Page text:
Varieties of Yogic Experience and Integral Realisation

Appendix I

Here is another document, even more definite in character, which, the writer being a Swiss, I translate from the French original.¹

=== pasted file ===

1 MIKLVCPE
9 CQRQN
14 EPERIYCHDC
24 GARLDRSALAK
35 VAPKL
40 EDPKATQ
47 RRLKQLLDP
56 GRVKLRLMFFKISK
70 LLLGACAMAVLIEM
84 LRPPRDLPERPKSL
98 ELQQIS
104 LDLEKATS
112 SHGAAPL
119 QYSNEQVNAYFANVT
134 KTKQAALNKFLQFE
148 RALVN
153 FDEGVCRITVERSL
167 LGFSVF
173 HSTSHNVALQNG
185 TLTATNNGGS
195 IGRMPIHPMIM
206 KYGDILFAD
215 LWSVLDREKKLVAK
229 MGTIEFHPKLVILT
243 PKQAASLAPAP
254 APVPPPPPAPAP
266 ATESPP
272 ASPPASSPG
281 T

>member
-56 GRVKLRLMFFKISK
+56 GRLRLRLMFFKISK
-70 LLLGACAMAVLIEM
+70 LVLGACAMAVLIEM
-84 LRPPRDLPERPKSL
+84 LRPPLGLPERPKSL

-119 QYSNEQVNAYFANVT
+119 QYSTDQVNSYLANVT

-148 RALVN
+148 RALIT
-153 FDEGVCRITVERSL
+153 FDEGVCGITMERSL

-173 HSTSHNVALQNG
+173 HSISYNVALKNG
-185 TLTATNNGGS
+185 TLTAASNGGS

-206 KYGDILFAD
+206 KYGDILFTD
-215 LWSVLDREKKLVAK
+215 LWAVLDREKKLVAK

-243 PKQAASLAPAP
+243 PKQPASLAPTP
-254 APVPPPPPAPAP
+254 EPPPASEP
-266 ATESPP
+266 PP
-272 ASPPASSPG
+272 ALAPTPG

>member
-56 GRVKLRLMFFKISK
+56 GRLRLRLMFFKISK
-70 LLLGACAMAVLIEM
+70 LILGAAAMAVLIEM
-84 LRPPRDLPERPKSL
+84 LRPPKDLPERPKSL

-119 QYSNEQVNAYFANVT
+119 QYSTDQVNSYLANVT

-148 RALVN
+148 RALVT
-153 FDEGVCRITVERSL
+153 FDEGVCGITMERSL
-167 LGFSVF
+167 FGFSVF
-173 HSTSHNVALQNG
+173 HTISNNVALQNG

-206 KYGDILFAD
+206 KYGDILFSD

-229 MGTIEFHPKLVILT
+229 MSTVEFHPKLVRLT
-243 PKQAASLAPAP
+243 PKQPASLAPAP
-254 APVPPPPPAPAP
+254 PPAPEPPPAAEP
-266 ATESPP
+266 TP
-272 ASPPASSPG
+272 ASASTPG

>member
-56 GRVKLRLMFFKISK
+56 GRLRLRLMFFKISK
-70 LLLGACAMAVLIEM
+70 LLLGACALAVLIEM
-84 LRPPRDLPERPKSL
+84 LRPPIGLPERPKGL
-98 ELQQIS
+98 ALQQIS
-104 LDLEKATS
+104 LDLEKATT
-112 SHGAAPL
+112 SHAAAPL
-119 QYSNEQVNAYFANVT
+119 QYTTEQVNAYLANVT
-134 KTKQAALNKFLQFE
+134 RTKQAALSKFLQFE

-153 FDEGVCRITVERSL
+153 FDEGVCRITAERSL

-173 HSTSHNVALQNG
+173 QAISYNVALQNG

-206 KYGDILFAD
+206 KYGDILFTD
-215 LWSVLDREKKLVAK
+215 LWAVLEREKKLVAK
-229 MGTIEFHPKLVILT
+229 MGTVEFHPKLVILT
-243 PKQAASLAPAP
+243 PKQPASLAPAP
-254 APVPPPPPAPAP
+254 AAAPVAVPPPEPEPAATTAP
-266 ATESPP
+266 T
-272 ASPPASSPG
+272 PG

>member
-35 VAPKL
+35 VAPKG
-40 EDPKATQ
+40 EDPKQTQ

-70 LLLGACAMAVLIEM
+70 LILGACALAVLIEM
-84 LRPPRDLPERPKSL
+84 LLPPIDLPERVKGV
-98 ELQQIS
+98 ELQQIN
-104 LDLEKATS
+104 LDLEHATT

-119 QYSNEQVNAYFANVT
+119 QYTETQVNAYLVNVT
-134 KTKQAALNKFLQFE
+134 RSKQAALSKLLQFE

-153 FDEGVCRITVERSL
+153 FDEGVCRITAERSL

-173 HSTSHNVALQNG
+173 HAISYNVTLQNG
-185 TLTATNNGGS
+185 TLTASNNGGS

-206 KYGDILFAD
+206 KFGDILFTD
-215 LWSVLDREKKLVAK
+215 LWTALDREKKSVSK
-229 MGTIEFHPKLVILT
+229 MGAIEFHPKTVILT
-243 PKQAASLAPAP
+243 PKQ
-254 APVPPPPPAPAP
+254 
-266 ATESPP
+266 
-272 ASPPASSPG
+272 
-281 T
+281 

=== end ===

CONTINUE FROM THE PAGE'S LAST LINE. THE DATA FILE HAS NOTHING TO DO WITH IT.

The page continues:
"I was in perfect health: we were on our sixth day of tramping, and in good training. We had come the day before from Sixt to Trient by Buet. I felt neither fatigue, hunger, nor thirst, and my state of mind was equally healthy. I had had at Forlaz good news from home; I was subject to no anxiety, either near or remote, for we had a good guide, and there was not a shadow of uncertainty about the road we should follow. I can best describe the condition in which I was by calling it a state of equilibrium. When all at once I experienced a feeling of being raised above myself, I felt the presence of God - I tell of the thing just as I was conscious of it as if his goodness and his power were penetrating me altogether. The throb of emotion was so violent that I could barely tell the boys to pass on and not wait for me. I then sat down on a stone, unable to stand any longer, and my eyes overflowed with tears. I thanked God that in the course of my life he had taught me to know him, that he sustained my life and took pity both on the insignificant creature and on the sinner that I was. I begged him ardently that my life might be consecrated to the doing of his will. I felt his reply, which was that I should do his will from day to day, in humility and poverty, leaving him, the Almighty God, to be judged of whether I should sometime be called to bear witness more conspicuously. Then, slowly, the ecstasy left my heart; that is, I felt that God had withdrawn the communion

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